Meanwhile at the prep level, there have been three outfielders who have been heating up lately. Behind the ultra-toolsy Michael Gettys, Derek Hill, Monte Harrison, and Matt Railey have emerged as the top outfielders in the prep class.
Hill, a senior at Oak Grove High (Calif.) has been a well-known commodity in the industry for a while now, and his speed and defense are true impact tools. He projects to be a potential threat to steal-30 bases annually and could be a stellar defender in centerfield. He already has shown the ability to size up a fly ball and takes excellent routes in the outfield. All of a sudden, his bat is starting to really come around too. He possesses a quick, whip-like bat path that should enable him to have solid pop and excellent gap power. Hill profiles as an ideal leadoff hitter and could be a factor at the end of Round No. 1 or into the comp round.
Harrison, a prep outfielder from Missouri, may offer an even more tantalizing package of tools. Harrison features one of the best outfield arms in the class and is an elite quick-twitch athlete. Harrison has the bat speed and strength to hit for power, but his swing needs refinement and he needs to incorporate his lower-half more. Harrison is also committed to Nebraska to play both football and baseball, so signability could be a factor with him. If teams deem him signable, he could go in the early part of Round No. 2.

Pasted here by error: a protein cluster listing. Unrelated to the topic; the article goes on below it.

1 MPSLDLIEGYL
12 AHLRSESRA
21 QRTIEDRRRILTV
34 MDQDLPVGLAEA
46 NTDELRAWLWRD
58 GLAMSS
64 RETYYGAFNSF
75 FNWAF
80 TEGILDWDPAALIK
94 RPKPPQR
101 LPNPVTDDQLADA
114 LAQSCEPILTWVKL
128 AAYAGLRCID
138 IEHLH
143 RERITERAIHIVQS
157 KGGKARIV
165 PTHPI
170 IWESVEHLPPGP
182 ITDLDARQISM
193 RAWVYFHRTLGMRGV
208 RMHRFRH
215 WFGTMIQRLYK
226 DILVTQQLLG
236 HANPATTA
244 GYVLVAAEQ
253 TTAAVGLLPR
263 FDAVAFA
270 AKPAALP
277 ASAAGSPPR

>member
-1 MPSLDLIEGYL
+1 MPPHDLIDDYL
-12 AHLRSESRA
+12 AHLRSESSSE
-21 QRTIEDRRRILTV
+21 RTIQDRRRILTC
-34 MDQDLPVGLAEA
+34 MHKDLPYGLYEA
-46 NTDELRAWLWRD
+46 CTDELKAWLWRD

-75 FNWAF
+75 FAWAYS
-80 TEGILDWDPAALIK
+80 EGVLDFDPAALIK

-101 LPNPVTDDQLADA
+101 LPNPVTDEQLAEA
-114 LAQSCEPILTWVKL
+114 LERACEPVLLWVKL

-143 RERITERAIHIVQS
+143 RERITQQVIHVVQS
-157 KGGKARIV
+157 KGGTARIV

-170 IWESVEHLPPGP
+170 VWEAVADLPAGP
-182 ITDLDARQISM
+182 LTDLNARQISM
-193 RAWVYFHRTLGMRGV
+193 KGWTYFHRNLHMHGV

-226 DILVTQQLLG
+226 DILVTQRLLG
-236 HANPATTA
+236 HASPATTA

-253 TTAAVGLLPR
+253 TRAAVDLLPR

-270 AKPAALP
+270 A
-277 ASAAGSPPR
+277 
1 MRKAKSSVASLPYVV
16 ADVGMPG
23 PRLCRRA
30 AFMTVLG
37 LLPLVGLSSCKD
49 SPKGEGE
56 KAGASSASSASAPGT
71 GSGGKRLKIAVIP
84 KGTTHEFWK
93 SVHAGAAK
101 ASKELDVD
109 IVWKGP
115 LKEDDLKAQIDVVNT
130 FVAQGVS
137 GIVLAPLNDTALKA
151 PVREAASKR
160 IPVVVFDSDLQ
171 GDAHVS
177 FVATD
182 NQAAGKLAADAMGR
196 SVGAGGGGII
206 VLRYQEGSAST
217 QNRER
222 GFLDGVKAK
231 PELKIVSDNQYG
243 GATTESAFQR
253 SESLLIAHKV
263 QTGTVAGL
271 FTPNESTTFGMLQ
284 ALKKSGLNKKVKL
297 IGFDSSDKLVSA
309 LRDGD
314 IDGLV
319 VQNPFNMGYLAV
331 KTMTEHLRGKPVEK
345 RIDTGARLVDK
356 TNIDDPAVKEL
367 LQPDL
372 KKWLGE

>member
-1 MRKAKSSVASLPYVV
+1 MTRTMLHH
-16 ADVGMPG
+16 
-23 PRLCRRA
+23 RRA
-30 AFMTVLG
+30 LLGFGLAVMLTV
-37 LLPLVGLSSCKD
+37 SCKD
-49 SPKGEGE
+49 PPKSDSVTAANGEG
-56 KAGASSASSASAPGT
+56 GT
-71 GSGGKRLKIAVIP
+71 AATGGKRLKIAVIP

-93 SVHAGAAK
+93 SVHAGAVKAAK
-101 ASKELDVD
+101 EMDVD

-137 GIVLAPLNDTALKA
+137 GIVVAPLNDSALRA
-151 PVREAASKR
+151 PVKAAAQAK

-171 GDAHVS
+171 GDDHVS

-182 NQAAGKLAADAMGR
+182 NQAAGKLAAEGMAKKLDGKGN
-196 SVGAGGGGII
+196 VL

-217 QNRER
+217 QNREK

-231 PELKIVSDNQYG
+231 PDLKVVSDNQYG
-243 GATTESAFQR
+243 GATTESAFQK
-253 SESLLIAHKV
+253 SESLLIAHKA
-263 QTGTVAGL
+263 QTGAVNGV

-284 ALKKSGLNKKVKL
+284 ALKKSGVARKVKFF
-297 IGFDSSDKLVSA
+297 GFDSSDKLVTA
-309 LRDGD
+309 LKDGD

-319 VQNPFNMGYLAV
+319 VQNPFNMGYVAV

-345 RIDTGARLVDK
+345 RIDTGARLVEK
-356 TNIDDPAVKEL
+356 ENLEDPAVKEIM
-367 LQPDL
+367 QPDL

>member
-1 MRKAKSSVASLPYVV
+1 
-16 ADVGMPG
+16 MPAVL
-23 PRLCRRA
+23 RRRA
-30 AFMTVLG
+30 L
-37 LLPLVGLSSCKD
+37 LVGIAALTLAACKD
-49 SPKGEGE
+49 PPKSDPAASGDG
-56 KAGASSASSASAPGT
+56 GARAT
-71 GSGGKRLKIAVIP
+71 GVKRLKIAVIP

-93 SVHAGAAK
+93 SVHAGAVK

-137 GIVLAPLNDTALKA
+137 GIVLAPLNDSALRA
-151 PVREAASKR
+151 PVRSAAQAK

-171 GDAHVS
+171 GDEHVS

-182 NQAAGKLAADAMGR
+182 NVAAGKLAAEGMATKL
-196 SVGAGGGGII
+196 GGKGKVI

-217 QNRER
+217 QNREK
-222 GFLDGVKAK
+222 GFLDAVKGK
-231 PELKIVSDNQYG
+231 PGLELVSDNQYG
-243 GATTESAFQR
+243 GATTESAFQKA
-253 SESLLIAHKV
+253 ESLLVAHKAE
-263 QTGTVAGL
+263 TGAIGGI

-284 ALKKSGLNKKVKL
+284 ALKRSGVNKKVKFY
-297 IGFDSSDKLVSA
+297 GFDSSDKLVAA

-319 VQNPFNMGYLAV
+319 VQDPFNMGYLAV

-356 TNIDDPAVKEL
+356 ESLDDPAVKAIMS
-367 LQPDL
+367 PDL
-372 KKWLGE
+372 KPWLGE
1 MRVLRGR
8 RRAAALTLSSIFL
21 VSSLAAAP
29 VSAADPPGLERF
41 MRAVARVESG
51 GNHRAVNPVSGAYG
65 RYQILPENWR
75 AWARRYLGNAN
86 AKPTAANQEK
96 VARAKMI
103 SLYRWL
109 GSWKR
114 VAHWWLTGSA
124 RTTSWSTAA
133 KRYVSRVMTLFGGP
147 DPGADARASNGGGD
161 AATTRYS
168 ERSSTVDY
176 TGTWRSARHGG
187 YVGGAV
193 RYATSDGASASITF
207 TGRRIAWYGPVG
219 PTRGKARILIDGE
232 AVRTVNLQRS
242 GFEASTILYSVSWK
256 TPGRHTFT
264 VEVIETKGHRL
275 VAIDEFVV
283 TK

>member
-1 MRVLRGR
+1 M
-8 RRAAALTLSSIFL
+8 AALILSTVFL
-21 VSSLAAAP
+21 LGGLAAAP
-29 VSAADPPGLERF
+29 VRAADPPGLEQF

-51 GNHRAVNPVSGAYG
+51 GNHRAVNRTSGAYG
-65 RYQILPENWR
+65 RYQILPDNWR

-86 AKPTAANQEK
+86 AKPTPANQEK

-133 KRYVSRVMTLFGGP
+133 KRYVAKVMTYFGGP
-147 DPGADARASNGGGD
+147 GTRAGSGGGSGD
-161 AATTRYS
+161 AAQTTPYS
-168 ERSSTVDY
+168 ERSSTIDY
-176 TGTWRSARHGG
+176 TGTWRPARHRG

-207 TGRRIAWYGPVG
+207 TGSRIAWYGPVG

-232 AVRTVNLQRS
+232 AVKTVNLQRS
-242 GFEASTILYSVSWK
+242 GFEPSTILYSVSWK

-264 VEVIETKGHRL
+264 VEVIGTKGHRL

Railey, a centerfielder from North Florida Christian High School, does not offer the same projection as Harrison or Hill, but his tools are already starting to play. Railey is a compact, physical player who is very fast in short bursts. His hands are very quick and he generates impressive power already. He needs to avoid expanding the strike zone, but he has all the ingredients to be a very solid Round No. 2 pick.
Two prep pitchers have also been climbing the charts over the past few weeks. Bryce Montes de Oca returned to the draft scene in a big way after making his first start since Tommy John surgery this offseason. In his very first start he touched 97 MPH on the gun. Obviously the injury will be a big red flag, but Montes de Oca’s fastball and his imposing 6-foot-8 frame make him an extremely intriguing prospect. He could be a high-ceiling snag between the second and fourth rounds.
Also keep an eye on Cameron Varga a righty from Ohio who has been a steady riser all spring. Varga can command three pitches and dial up to the mid-90’s MPH. All year has Varga has been carving up inferior competition while also improving his secondary offerings. His curveball is his out-pitch and features sharp, vertical break. Varga’s 6-foot-4 frame gives scouts plenty to dream on.
Overall this draft class is shaping up to be a very deep one. There is no slam-dunk candidate to go 1-1 right now, but that could change. The core-five all would probably go behind Mark Appel, Kris Bryant, and Jon Gray from last year’s class, but the first round on the whole is right there with the 2011 and 2005 classes in terms of depth. Obviously the strength of the class lies on the mound, particularly in the power arms. There are an abundance of guys with special velocity, and teams picking in Round No. 3 will find first0round quality arms still on the board. We are about midway through the amateur season, but there should continue to be a lot of movement in the class.